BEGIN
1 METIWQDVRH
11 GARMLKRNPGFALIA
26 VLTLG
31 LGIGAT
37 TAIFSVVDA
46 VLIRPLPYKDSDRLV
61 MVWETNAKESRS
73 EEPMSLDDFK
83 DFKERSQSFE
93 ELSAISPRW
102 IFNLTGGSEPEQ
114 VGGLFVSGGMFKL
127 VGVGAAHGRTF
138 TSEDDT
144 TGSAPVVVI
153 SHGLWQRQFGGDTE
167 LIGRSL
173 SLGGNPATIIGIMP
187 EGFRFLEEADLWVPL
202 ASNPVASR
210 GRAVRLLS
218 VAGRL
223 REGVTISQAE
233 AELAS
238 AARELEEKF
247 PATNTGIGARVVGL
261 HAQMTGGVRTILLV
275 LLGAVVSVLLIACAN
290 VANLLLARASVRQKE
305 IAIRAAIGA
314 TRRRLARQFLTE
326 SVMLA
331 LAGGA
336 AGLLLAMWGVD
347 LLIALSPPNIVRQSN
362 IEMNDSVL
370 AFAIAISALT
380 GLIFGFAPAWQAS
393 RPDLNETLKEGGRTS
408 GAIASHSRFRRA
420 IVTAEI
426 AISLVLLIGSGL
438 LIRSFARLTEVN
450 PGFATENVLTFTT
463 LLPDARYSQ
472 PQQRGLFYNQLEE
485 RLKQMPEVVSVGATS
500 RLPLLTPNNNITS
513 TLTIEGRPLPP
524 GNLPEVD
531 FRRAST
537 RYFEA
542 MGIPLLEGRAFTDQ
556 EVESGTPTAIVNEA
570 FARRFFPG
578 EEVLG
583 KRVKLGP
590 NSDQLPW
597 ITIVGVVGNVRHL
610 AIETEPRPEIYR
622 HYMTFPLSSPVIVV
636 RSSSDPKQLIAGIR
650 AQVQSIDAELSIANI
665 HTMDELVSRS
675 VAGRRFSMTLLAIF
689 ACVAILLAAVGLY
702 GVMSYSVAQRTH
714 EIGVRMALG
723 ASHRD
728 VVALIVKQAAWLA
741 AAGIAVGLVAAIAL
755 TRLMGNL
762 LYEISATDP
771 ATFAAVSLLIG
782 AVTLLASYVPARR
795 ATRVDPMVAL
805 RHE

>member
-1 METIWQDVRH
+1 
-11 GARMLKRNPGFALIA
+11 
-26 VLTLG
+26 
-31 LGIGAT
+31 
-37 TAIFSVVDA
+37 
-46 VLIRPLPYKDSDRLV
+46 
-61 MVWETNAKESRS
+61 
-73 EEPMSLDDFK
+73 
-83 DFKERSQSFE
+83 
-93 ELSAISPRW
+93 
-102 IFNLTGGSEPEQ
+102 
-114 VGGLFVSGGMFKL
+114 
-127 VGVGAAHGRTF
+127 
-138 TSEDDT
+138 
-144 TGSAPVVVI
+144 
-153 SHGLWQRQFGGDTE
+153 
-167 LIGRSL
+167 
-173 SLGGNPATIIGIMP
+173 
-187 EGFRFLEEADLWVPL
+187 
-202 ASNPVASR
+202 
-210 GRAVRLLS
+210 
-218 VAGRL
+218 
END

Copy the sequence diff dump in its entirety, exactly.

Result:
1 METIWQDVRH
11 GARMLKRNPGFALIA
26 VLTLG
31 LGIGAT
37 TAIFSVVDA
46 VLIRPLPYKDSDRLV
61 MVWETNAKESRS
73 EEPMSLDDFK
83 DFKERSQSFE
93 ELSAISPRW
102 IFNLTGGSEPEQ
114 VGGLFVSGGMFKL
127 VGVGAAHGRTF
138 TSEDDT
144 TGSAPVVVI
153 SHGLWQRQFGGDTE
167 LIGRSL
173 SLGGNPATIIGIMP
187 EGFRFLEEADLWVPL
202 ASNPVASR
210 GRAVRLLS
218 VAGRL
223 REGVTISQAE
233 AELAS
238 AARELEEKF
247 PATNTGIGARVVGL
261 HAQMTGGVRTILLV
275 LLGAVVSVLLIACAN
290 VANLLLARASVRQKE
305 IAIRAAIGA
314 TRRRLARQFLTE
326 SVMLA
331 LAGGA
336 AGLLLAMWGVD
347 LLIALSPPNIVRQSN
362 IEMNDSVL
370 AFAIAISALT
380 GLIFGFAPAWQAS
393 RPDLNETLKEGGRTS
408 GAIASHSRFRRA
420 IVTAEI
426 AISLVLLIGSGL
438 LIRSFARLTEVN
450 PGFATENVLTFTT
463 LLPDARYSQ
472 PQQRGLFYNQLEE
485 RLKQMPEVVSVGATS
500 RLPLLTPNNNITS
513 TLTIEGRPLPP
524 GNLPEVD
531 FRRAST
537 RYFEA
542 MGIPLLEGRAFTDQ
556 EVESGTPTAIVNEA
570 FARRFFPG
578 EEVLG
583 KRVKLGP
590 NSDQLPW
597 ITIVGVVGNVRHL
610 AIETEPRPEIYR
622 HYMTFPLSSPVIVV
636 RSSSDPKQLIAGIR
650 AQVQSIDAELSIANI
665 HTMDELVSRS
675 VAGRRFSMTLLAIF
689 ACVAILLAAVGLY
702 GVMSYSVAQRTH
714 EIGVRMALG
723 ASHRD
728 VVALIVKQAAWLA
741 AAGIAVGLVAAIAL
755 TRLMGNL
762 LYEISATDP
771 ATFAAVSLLIG
782 AVTLLASYVPARR
795 ATRVDPMVAL
805 RHE

>member
-1 METIWQDVRH
+1 
-11 GARMLKRNPGFALIA
+11 
-26 VLTLG
+26 
-31 LGIGAT
+31 
-37 TAIFSVVDA
+37 
-46 VLIRPLPYKDSDRLV
+46 
-61 MVWETNAKESRS
+61 
-73 EEPMSLDDFK
+73 
-83 DFKERSQSFE
+83 
-93 ELSAISPRW
+93 
-102 IFNLTGGSEPEQ
+102 
-114 VGGLFVSGGMFKL
+114 
-127 VGVGAAHGRTF
+127 
-138 TSEDDT
+138 
-144 TGSAPVVVI
+144 
-153 SHGLWQRQFGGDTE
+153 
-167 LIGRSL
+167 
-173 SLGGNPATIIGIMP
+173 
-187 EGFRFLEEADLWVPL
+187 
-202 ASNPVASR
+202 
-210 GRAVRLLS
+210 
-218 VAGRL
+218 